Markup Tags

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A “markup tag” is the fundamental characteristic of HTML.  Every markup tag is a command placed between “wickets” or “angle brackets”—a left bracket (<) and a right bracket (>).  Markup tags are not revealed by a web browser; they are invisible.

In most cases, markup tags (containing commands) come in pairs, with text or a graphic image located between the beginning and ending tags:

Pairs of markup tags are referred to as “non-empty” tags, because something is contained between the beginning tag and the ending tag.  A beginning tag and an ending tag are identical, except a “slash” (/) is placed before the command of the ending tag to tell the browser that the command has been completed.

Frequently, certain parameters are included within the beginning command tag, placed before the second bracket:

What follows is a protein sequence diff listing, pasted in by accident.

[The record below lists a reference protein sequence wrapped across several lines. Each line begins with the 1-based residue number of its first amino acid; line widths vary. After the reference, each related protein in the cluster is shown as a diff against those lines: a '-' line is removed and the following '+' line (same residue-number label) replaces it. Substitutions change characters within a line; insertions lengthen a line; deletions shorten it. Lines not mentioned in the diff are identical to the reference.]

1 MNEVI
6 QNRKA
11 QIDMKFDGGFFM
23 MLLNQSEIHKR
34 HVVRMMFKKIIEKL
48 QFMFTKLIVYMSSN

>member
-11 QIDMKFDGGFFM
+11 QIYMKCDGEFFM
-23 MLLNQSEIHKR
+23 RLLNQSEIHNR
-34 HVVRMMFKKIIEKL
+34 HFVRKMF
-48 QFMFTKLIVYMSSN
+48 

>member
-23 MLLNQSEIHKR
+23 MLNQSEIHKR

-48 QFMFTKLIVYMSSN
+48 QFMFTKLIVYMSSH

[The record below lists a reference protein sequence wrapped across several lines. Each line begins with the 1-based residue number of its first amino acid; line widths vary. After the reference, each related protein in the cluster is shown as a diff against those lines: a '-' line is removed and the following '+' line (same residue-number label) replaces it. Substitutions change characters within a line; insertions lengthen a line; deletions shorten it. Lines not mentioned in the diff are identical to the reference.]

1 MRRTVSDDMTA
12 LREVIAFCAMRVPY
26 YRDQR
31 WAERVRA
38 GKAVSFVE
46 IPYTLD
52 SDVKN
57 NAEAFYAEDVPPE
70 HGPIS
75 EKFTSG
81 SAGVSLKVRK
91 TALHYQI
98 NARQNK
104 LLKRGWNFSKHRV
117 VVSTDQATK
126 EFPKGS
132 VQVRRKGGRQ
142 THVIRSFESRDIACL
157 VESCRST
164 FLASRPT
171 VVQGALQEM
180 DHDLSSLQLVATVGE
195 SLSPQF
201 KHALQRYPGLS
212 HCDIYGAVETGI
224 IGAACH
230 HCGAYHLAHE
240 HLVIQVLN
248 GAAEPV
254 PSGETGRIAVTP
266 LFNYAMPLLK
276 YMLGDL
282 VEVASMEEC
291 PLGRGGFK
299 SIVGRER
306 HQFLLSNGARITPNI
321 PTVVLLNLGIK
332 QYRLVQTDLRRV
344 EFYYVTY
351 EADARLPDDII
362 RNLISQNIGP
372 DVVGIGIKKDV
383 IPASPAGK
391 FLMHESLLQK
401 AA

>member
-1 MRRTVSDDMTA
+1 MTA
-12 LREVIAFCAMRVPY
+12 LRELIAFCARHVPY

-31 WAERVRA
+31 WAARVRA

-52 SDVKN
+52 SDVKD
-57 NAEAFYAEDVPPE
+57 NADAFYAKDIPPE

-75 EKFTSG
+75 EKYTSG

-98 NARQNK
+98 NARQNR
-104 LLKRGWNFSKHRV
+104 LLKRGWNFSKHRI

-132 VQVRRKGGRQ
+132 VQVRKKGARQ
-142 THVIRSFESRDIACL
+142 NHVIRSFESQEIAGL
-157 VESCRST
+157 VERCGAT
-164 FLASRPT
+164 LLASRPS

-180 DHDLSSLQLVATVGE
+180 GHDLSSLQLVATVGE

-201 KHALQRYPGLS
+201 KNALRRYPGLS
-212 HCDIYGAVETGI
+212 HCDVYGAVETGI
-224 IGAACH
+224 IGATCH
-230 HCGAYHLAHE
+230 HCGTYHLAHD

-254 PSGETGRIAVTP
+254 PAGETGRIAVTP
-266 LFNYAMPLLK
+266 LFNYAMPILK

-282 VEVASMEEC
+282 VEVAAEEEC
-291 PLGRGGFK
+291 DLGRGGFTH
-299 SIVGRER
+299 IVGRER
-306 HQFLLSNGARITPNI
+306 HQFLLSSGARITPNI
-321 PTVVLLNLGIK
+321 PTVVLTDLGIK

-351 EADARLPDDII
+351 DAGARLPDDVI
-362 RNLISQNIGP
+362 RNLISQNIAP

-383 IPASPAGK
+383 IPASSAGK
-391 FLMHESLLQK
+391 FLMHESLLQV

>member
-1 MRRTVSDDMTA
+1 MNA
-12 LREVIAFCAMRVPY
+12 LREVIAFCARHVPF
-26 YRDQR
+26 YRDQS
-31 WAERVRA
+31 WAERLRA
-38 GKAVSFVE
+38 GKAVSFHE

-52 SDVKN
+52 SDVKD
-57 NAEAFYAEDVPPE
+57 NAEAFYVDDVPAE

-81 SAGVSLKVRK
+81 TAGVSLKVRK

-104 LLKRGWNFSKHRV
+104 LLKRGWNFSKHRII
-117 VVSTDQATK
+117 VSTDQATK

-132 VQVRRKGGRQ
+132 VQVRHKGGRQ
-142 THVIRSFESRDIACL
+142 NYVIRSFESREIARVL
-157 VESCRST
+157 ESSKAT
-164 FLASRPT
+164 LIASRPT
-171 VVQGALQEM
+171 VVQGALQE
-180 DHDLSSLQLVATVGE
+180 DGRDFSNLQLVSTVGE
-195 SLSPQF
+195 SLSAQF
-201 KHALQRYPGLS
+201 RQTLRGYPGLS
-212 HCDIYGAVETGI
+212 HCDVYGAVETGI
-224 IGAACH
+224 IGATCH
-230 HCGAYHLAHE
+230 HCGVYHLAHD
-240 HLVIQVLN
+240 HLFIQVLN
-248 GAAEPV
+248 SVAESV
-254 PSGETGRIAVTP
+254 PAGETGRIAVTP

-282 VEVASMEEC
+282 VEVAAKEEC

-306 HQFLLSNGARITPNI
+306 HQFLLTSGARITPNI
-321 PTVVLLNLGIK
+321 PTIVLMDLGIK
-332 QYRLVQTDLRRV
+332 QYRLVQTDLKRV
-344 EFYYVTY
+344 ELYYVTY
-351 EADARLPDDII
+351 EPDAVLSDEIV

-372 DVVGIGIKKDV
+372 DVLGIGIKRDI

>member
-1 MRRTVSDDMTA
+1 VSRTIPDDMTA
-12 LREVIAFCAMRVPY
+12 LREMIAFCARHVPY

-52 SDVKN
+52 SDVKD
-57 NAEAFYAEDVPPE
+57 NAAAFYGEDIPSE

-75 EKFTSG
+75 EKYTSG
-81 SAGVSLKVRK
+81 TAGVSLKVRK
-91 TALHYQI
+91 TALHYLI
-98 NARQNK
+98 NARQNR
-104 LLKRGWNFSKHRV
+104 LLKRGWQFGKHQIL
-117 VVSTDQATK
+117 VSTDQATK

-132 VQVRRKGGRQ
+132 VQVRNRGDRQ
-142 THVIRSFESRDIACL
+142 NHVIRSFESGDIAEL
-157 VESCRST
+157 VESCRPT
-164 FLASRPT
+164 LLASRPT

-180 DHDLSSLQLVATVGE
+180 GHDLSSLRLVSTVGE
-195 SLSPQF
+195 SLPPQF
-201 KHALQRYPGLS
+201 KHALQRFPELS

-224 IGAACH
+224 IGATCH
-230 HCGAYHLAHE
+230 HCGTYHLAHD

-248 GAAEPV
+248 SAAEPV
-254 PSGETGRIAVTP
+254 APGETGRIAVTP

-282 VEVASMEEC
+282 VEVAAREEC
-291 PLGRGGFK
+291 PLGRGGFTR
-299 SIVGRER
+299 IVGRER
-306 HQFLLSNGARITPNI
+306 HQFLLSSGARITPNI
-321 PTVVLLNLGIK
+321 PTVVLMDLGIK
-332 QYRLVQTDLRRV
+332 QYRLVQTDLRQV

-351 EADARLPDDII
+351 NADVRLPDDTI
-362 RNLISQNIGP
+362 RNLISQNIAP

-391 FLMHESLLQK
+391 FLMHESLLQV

So a typical pair of non-empty HTML tags in a source code, with the first tag containing a command along with a few parameters, would resemble this: <COMMAND PARAMETER1="X" PARAMETER2="Y" PARAMETER3="Z">text</COMMAND>

Some HTML tags are referred to as “empty” tags, because they consist only of a single tag rather than a pair of tags.  That is, an “empty” tag consists only of a <COMMAND> tag and lacks an ending </COMMAND> tag.  Examples of non-empty and empty tags will be given in other sections.

I recommend using UPPERCASE letters for all HTML commands and associated parameters, because it is easier to distinguish them from regular text whenever one creates or proofreads an HTML source code document.

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